Bostick not solely to blame for Packers' loss

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Brandon Bostick was no doubt the loneliest man in the visiting team locker room at CenturyLink Field on Sunday. Before that game, the average NFL fan would be hard pressed to name the Green Bay Packers' third-string tight end, and now his locker was surrounded by media after the NFC Championship Game for all the wrong reasons.

With two minutes left and a five point lead, all the Packers needed to do was recover an onside kick and knee on the ball to punch their ticket to Glendale for the Super Bowl. Steven Hauschka attempted the onside kick for the Seahawks, popping the ball up on one bounce straight for the reserve tight end. Bostick, who was out there to clear space for star receiver Jordy Nelson to recover the kick, saw the ball coming straight at him and abandoned his blocking duties. Instead he leaped for the ball, muffed the catch and subsequently allowed the Seahawks to recover and complete their improbable comeback.

Naturally, just like in 1986 when the ball went through Buckner's legs, once the game ended the blame game began. Many Green Bay fans will want to make Bostick the scapegoat for this infamous moment in Packers' history, however Green Bay had a myriad of other opportunities to win this game. They let it slip through their hands, plain and simple.

By the usual standards, a team and its fans should be very satisfied with a 16-0 at the half, especially when it enters the game as 7.5 point underdogs. Yet, when your opponents open up the game: Interception, Fumble, Punt, Punt, Interception, Interception, End of Half on their first seven possessions, then you clearly blew some opportunities.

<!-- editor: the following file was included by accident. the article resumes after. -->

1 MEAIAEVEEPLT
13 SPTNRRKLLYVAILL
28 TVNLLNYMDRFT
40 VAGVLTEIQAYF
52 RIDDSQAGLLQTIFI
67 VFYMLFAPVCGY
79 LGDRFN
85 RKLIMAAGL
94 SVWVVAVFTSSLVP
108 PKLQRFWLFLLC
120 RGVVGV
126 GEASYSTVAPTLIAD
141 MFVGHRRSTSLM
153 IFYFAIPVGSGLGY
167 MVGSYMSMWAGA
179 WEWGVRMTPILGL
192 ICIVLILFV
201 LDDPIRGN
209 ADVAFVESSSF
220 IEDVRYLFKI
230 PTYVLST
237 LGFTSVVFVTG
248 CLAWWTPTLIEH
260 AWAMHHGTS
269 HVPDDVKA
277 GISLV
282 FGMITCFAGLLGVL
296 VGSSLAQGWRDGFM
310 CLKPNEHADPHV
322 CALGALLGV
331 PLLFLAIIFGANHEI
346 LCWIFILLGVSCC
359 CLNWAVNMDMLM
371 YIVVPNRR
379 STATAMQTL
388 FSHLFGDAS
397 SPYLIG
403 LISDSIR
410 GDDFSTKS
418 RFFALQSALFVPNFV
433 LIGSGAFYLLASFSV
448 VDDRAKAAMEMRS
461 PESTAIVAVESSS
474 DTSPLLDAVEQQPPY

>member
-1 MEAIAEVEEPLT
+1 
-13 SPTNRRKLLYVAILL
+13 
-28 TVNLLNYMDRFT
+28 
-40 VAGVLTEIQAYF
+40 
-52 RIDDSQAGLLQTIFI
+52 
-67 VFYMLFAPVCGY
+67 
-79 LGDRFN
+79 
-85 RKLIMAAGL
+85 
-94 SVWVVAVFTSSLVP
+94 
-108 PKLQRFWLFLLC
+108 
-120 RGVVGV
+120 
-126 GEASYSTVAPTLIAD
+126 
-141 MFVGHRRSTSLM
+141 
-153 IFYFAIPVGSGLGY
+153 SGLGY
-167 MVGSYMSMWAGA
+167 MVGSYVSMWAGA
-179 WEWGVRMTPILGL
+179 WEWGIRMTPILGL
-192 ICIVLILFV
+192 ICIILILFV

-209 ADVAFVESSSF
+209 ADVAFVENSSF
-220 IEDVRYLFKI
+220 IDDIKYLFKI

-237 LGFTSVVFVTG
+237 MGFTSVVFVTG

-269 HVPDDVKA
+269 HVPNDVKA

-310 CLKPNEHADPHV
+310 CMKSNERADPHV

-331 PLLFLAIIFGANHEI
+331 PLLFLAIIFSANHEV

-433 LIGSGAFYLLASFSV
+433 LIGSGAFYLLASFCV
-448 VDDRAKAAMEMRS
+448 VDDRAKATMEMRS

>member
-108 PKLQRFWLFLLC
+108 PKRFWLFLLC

For Green Bay, these blown opportunities all occurred in the red zone, and in the first half. After HaHa Clinton-Dix's first interception of Russell Wilson, which he returned to the four-yard line, Mike Daniels was assessed a 15-yard penalty for taunting. While the Packers were able to make up the yards on the penalty, John Kuhn and Eddie Lacey were both stuffed at the one and Green Bay had to settle for a field goal.

On the ensuing kickoff, the Seahawks fumbled, giving Green Bay the ball in plus territory at the 23. Once again the Packers were able to move the ball down to the one-yard line, this time on a third-down pass to Randall Cobb. Once again they had to settle for a Mason Crosby field goal. Twice they had phenomenal field position off turnovers, and yet they only came away with six points. Green Bay would eventually score in the red zone, a 13-yard pass to end the first quarter from Rodgers to Cobb, but the damage was already done.

The second quarter saw both teams trade interceptions on three straight positions, sandwiched between another Green Bay field goal and a Green Bay punt. The next big mistake made by the Cheese Heads actually came from their defense. Down 16-0 facing a fourth-and-10 from Green Bay's 19, and showing no signs of life, Seattle ran a fake field goal. While the Packers were caught by surprise, AJ Hawk was in position to stop the play. He made the split-second decision, however, to try and come up and tackle punter Jon Ryan. This left Gary Gilliam wide open for the score. Had Hawk stayed with the receiver, Green Bay corner Davon House would have almost certainly run down Ryan before he reached the first-down marker.

Add to this list Morgan Burnett taking a knee after yet another Wilson interception when he had plenty of green grass in front of him, and it's clear Bostick was not the only player to blame for this loss. One-of-three in the red zone, only six points off of five turnovers, and an inability to use the four-minute drill to run out the clock all led to the demise of their upset bid.

Now, Green Bay is only left with the visions of what could have been, as they will have to watch the Super Bowl knowing that it should have been them taking on New England. Blaming Bostick is taking the easy route, one many might choose to take, but for this loss to propel the Packers into this offseason they will have to view this loss for what it was. A team effort.

Liam Bevans is a graduate student at Boston College. He has spent the last six years working for the BC football team both as a student and as an intern. Follow him on twitter: @liham_andcheese
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